Sunday, November 3, 2013

Finally Bagged One

When I was young, the woods were my playground. I fished, burned things, made slingshots and bows. I used my scout knife to whittle absurdly sharp arrows that flew sideways and broke with astonishing ease. Which was cool. Because I liked whittling arrows.

I was a strange kid, which is kind of like saying 'I am a person who eats food', but it is true. I was a strange kid. I wanted, more than anything, to be rooted to a place. To not move all the time. And yet I was obsessed with birds. So, perhaps I just wanted to be untethered, but led by my own capriciousness, not the whim of the United States Government. 

I read about birds obsessively. I spent hours looking through my mom's old field guides and I looked for hawks everywhere I went. And I always saw them first. And my folks called me 'eagle eye'. And they were right. 

Raptors were my favorite. I stared at glossy pictures for hours. I can't remember what I thought about when I looked at the birds. Maybe I thought about nothing, which would certainly have been a relief. In hindsight, I worshipped hawks. They were beautiful, but strong. They were agile, but deadly. They were free to fly wherever they wanted, soaring on updrafts. They did not worry about where they would be moving next. They did not need friends. They were probably the closest thing to being free that my mind could comprehend at six years old. They were my heroes.

As I got older, I got better at making bows. I learned to make thicker arrows that flew straight because I notched feathers into the butt ends. When I was ten or so, I asked Santa Claus for a real bow. A compound bow that would send arrows into the heavens, straight and fast, plunging back to earth like a Peregrine Falcon.

My Dad bought me a BB gun. I don't know why. I really wanted a bow, but I was not disappointed for long. I was too young to understand that guns could be anything other than fun. And I was a good shot. Eagle eye, they called me, remember? I made a shooting range in our garage and it was a good BB gun. Pretty soon, I could shoot the flame off a candle. 

My sister was older than I was and she did not want to fly; she wanted to find a book that never ended. A wonderful book that would stay with her, day after day. Year after year. She did not understand that her spastic brother, four years junior, just wanted to talk to someone. She was the only one who was experiencing anything close to what I felt. But she did not want to talk. She wanted to read and to be left alone.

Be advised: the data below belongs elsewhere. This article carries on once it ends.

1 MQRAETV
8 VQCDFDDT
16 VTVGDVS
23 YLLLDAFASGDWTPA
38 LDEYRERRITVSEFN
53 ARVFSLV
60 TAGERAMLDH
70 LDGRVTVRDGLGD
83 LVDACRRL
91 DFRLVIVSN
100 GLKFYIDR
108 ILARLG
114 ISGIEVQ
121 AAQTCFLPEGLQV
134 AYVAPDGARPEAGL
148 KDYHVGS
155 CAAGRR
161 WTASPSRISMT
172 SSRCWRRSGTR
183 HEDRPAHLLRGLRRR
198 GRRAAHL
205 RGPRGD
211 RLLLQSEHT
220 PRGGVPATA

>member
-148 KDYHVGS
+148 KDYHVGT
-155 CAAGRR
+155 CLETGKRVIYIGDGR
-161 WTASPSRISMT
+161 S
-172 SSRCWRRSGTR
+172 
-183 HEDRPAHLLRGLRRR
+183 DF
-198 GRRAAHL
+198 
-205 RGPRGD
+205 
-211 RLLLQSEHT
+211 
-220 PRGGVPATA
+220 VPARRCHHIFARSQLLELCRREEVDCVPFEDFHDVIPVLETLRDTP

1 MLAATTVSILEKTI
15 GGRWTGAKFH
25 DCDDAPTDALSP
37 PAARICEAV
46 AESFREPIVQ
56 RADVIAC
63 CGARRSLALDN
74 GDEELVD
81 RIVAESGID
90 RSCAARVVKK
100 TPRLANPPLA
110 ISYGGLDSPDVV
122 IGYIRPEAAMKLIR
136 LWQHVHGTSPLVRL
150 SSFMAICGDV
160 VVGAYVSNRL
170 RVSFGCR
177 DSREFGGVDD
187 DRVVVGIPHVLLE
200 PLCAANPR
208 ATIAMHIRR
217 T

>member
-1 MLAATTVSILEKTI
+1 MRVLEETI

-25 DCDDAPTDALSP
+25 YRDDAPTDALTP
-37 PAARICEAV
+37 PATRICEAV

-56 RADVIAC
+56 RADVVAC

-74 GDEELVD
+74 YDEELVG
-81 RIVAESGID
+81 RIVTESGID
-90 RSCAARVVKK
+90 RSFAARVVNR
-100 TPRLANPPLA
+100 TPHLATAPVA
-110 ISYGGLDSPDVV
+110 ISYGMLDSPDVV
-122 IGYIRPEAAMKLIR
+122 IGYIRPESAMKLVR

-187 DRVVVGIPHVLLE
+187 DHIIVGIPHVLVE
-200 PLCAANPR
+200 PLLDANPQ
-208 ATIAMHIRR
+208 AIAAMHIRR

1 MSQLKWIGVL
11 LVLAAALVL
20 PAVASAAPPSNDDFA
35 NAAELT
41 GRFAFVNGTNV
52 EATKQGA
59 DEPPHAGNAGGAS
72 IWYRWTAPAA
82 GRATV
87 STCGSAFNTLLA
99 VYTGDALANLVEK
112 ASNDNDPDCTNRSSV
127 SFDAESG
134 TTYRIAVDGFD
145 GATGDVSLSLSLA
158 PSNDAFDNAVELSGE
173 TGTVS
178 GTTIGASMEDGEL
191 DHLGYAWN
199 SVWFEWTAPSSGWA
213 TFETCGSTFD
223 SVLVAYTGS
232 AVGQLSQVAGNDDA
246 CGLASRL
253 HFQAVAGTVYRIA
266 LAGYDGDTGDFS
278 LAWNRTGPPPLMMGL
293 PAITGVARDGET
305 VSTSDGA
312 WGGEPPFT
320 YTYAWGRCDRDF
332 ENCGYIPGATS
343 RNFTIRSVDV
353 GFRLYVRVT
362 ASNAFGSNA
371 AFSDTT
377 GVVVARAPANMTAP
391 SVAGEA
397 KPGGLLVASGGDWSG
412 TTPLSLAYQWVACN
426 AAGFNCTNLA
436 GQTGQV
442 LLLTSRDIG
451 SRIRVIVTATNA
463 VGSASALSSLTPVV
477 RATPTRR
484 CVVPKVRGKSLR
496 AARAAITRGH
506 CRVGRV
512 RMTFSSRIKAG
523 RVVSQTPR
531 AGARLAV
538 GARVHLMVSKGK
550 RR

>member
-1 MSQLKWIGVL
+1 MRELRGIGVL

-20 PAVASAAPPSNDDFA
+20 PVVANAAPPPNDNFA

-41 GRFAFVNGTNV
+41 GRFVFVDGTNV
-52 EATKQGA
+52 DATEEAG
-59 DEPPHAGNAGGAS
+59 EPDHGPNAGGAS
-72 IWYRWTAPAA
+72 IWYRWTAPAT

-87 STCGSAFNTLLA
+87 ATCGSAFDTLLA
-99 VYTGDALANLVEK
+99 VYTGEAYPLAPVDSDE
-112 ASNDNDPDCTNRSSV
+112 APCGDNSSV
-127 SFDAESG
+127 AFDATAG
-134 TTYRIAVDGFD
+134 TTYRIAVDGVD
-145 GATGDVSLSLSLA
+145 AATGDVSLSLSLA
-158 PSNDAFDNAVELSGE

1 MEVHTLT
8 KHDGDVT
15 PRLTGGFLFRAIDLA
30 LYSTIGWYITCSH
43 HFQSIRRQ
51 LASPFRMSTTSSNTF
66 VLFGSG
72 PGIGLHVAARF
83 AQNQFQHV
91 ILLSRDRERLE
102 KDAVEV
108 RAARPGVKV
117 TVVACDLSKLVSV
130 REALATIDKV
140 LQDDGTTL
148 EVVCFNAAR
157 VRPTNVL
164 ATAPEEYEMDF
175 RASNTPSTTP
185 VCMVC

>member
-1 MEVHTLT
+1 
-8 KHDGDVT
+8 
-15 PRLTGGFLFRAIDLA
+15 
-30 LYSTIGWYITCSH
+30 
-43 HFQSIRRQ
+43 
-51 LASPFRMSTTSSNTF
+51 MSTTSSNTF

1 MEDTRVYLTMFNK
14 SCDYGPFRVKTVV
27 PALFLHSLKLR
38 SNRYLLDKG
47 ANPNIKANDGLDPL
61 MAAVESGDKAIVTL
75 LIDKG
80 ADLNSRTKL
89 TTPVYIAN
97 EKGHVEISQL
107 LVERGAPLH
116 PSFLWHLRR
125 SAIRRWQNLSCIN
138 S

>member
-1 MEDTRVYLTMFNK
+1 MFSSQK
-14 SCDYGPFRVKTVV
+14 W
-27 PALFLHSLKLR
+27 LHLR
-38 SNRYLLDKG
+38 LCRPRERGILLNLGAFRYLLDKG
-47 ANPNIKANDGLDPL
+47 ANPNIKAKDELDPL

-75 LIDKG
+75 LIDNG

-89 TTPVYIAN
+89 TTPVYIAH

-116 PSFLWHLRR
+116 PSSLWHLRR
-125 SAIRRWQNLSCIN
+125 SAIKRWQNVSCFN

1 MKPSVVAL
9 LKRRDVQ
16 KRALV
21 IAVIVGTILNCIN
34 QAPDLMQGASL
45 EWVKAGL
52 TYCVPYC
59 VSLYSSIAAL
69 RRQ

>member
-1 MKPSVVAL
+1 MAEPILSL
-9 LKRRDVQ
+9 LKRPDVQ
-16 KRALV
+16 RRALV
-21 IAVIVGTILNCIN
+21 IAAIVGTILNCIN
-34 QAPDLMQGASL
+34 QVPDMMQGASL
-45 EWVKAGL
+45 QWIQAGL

There were many things that I considered a game that my sister did not. I wanted someone to play with. She did not. I wanted someone to tell me that it sucked that we had to move so much. She wouldn't. I was annoying. She knew how to stop it. Fast. My stomach still clenches when I think about it. 

I loved the gun. I loved the gun because I was a good shot. I loved the gun in that way young boys have of imagining things that will never be. Things that I didn't even want. Things I thought I should want. 

I shot through BBs by the hundred. I also clipped Q-tips in half so I could shoot the gun inside. Tamped down the end of the barrel, ten pumps, that Q-tip would fly a good twenty feet. And it would fly straight, especially when wetted with Juicy Fruit spit. 

So, I shot Q-tips at my sister. It wasn't a cool thing to do. It didn't hurt, but it violated a lot of things. It involved pointing a gun at my sister. It was wasteful. It was immature. It was everything that I was not supposed to be. It was careless.

I don't think my sister ever said anything because I don't remember getting in trouble, and I still have the gun. It would have been taken. No doubt. I don't know why my sister didn't tell anyone. Maybe for the same reason I never said that every argument ended with me in the fetal position crying, the ache inside me spreading.

Things escalate. That would be a pretty good subtitle for the autobiography I will never write. The story of JD Mader - "Things Escalate". 

I never had a pet when I was a kid and I didn't really like animals without wings. I mean, I didn't dislike them, but I also didn't feel bad shooting my neighbor's cat in the ass. One pump. Cat took off like a bottle rocket. I never would have hurt an animal. I shot myself point blank with one pump all the time. In the foot. The stomach. Sometimes the temple. The eyelid, once. I knew the cat would be fine. It's not one of my prouder moments, but I wasn't one of those kids who tortured animals. There was enough torture going around.

I don't remember when I started shooting at the grackles and black birds that sat in the top of pine trees, level with my bedroom window on the second floor. I shot at them with Q-tips and they rarely moved. Sometimes, I would get close enough that they would flap away, indignant. I only did this when my parents were gone. I'd smoke cigarettes on the roof and shoot Q-tips out my window.